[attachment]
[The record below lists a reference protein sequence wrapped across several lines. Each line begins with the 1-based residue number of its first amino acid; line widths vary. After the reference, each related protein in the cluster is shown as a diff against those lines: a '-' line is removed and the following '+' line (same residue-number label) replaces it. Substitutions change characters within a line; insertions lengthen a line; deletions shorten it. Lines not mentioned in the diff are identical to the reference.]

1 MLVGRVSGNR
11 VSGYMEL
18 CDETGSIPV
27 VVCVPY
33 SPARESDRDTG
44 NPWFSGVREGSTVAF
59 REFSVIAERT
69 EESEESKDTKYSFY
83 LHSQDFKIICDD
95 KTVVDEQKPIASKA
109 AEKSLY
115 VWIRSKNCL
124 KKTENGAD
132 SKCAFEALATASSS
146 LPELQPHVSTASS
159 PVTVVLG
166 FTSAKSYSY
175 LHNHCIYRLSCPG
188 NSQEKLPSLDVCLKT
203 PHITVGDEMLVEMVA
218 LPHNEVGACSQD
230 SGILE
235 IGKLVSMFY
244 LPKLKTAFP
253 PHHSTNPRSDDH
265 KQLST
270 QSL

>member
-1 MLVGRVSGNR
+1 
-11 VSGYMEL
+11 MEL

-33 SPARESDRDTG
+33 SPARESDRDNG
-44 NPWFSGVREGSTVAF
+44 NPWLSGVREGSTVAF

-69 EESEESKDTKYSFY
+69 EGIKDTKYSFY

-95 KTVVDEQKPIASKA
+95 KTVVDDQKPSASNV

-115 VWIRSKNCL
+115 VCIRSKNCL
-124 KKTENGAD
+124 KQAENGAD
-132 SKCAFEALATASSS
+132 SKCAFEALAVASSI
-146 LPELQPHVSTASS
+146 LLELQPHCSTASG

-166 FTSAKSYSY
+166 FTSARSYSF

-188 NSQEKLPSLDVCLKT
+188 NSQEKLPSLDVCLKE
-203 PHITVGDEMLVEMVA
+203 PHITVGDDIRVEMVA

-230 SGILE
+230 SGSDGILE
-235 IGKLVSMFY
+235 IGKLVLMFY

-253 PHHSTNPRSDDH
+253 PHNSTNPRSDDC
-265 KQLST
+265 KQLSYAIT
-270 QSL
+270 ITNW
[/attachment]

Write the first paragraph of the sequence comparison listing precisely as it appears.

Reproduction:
[The record below lists a reference protein sequence wrapped across several lines. Each line begins with the 1-based residue number of its first amino acid; line widths vary. After the reference, each related protein in the cluster is shown as a diff against those lines: a '-' line is removed and the following '+' line (same residue-number label) replaces it. Substitutions change characters within a line; insertions lengthen a line; deletions shorten it. Lines not mentioned in the diff are identical to the reference.]